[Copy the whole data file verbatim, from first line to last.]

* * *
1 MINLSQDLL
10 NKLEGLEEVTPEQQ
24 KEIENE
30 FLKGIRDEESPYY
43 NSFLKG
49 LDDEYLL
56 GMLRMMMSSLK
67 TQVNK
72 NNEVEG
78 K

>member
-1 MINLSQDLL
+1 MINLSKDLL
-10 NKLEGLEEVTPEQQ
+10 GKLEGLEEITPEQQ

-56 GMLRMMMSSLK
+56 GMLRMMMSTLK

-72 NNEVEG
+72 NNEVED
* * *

1 MINLSQDLL
10 NKLEGLEEVTPEQQ
24 KEIENE
30 FLKGIRDEESPYY
43 NSFLKG
49 LDDEYLL
56 GMLRMMMSSLK
67 TQVNK
72 NNEVEG
78 K

>member
-1 MINLSQDLL
+1 MINLSKDLL
-10 NKLEGLEEVTPEQQ
+10 GKLEGLEEITPEQQ

-56 GMLRMMMSSLK
+56 GMLRMMMSTLK

-72 NNEVEG
+72 NNEVED